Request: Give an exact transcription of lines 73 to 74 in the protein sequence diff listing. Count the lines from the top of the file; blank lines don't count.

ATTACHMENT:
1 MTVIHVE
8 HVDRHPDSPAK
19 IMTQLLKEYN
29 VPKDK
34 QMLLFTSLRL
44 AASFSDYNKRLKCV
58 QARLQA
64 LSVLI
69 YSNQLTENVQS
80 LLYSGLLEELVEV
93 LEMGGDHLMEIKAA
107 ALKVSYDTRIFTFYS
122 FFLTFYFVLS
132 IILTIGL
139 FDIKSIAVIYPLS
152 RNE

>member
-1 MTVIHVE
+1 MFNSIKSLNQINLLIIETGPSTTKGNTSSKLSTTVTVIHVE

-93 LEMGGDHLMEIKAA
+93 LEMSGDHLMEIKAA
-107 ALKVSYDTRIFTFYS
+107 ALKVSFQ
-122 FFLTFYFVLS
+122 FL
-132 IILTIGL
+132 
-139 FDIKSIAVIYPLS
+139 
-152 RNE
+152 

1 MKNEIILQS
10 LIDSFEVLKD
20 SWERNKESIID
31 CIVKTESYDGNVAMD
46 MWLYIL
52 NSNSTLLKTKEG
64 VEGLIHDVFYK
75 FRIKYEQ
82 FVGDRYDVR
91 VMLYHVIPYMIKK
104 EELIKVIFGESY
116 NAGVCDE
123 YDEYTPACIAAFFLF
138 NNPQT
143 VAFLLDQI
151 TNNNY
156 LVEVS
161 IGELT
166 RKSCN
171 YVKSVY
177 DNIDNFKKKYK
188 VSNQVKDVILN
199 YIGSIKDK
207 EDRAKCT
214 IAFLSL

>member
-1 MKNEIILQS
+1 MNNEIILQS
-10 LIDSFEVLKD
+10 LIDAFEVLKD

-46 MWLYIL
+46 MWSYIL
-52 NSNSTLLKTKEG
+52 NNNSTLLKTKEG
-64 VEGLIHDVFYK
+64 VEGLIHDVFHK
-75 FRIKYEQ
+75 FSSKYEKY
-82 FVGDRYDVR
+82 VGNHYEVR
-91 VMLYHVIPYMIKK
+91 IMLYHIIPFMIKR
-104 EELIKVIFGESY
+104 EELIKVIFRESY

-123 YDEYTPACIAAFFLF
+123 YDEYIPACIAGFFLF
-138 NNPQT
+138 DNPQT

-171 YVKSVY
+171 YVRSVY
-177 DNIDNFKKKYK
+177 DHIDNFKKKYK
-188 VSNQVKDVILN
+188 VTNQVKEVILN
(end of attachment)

+91 IMLYHIIPFMIKR
-104 EELIKVIFGESY